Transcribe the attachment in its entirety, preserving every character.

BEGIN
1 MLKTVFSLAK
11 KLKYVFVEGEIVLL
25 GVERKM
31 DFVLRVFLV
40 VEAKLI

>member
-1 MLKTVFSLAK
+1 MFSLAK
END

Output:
1 MLKTVFSLAK
11 KLKYVFVEGEIVLL
25 GVERKM
31 DFVLRVFLV
40 VEAKLI

>member
-1 MLKTVFSLAK
+1 MFSLAK